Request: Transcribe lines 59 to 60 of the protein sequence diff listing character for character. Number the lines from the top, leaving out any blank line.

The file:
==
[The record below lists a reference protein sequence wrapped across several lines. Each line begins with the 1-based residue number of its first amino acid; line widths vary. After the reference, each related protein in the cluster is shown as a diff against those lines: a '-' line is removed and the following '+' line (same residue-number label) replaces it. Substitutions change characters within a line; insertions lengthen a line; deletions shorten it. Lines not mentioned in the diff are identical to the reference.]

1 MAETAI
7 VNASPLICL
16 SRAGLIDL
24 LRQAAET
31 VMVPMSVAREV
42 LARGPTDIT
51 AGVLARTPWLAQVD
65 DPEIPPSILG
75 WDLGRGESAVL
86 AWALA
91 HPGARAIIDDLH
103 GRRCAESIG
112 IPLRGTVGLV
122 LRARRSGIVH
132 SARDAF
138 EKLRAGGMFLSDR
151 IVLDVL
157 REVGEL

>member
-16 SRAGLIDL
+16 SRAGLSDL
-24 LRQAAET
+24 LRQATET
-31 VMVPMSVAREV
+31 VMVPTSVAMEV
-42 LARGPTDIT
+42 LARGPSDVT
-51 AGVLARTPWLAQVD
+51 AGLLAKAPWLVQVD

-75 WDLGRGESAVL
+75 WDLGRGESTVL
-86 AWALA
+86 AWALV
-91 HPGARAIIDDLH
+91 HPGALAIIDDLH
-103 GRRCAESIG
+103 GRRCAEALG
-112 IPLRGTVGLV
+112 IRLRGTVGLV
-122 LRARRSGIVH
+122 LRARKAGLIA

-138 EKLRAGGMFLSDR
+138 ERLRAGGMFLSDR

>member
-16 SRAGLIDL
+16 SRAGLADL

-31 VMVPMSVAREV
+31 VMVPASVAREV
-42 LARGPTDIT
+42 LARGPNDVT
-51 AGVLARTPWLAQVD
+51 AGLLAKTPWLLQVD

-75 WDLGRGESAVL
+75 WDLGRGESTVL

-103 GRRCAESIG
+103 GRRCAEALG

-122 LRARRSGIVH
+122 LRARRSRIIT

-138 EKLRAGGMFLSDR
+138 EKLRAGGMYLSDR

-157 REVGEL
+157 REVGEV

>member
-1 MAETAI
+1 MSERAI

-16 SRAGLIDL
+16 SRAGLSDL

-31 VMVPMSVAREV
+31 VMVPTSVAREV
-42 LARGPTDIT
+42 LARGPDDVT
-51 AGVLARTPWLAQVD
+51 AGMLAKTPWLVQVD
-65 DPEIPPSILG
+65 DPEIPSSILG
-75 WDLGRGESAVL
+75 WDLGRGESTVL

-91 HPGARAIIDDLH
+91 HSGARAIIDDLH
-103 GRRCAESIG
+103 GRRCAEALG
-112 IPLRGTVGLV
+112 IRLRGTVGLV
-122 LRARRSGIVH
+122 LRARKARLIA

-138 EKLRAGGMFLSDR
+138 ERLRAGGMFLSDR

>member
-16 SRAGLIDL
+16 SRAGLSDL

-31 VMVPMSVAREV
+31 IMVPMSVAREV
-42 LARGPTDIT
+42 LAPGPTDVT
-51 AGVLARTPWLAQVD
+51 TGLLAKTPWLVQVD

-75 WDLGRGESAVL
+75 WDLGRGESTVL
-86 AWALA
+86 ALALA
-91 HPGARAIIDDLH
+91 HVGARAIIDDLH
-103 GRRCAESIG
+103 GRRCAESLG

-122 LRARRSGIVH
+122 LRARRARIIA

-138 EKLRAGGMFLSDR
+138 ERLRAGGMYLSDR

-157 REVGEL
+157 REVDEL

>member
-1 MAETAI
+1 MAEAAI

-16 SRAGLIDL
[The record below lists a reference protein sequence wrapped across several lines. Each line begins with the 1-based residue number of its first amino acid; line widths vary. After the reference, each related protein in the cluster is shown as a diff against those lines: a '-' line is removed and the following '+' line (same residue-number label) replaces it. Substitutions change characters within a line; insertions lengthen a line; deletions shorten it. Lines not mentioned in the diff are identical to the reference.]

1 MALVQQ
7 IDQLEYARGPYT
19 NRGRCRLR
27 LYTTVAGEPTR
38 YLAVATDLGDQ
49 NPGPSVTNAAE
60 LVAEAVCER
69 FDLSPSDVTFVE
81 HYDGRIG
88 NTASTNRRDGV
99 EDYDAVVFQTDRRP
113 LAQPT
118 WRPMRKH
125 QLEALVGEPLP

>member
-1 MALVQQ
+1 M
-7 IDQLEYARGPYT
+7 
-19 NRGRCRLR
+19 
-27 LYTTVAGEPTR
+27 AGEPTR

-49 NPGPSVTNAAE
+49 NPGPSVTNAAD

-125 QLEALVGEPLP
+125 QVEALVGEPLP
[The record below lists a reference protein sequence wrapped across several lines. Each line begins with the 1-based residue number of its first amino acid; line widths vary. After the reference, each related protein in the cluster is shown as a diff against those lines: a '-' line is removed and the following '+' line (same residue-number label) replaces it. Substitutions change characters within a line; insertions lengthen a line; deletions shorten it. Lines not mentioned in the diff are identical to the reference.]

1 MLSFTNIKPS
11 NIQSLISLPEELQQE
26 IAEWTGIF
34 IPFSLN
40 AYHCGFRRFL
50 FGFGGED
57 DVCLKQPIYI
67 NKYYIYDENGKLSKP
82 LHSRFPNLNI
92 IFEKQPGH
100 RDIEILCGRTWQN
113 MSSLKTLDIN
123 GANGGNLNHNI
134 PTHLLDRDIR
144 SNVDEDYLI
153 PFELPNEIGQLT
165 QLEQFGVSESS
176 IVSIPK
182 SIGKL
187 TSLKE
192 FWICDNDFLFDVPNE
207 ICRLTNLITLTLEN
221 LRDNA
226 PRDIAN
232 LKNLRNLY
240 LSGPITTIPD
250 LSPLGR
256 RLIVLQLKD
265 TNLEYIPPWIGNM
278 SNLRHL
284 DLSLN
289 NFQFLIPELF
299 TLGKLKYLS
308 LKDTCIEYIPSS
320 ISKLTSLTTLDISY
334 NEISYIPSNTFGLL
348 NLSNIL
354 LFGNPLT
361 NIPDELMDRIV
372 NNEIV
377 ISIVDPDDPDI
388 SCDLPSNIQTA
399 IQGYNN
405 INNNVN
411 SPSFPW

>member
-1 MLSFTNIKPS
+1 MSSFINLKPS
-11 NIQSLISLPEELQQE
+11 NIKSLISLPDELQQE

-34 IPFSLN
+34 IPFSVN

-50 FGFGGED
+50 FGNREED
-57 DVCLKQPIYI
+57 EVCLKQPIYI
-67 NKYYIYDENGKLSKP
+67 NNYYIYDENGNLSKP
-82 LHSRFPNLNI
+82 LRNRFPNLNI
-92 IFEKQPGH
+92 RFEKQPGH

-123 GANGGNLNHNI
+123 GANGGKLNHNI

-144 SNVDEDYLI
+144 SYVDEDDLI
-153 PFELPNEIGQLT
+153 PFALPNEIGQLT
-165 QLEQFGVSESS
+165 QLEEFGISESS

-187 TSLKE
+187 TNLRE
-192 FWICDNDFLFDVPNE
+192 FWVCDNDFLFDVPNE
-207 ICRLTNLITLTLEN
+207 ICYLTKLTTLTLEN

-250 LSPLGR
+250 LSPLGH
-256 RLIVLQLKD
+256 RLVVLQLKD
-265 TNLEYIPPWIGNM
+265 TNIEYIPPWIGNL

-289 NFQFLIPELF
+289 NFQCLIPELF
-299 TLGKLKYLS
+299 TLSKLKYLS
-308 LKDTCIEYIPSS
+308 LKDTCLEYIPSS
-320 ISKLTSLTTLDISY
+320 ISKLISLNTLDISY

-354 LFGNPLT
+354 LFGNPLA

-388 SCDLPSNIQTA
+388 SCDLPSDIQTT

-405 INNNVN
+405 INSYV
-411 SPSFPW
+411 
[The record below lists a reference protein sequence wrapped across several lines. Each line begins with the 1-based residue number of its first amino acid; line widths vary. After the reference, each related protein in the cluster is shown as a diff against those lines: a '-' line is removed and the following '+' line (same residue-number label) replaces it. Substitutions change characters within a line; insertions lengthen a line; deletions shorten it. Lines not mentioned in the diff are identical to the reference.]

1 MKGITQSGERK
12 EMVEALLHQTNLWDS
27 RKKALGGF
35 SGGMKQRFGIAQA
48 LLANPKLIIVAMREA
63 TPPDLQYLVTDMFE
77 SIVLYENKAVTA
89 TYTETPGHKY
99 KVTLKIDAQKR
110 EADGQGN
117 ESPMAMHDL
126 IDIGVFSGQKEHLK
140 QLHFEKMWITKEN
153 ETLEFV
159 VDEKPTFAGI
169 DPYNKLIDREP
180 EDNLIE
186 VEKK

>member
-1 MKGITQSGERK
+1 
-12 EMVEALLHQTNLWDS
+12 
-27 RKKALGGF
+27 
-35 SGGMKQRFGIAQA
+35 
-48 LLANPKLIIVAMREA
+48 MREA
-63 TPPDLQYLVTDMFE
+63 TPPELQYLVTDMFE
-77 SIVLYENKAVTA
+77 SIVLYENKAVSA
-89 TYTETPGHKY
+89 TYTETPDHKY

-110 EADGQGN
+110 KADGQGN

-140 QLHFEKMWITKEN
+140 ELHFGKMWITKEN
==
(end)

+122 LRARRSRIIT

-138 EKLRAGGMFLSDR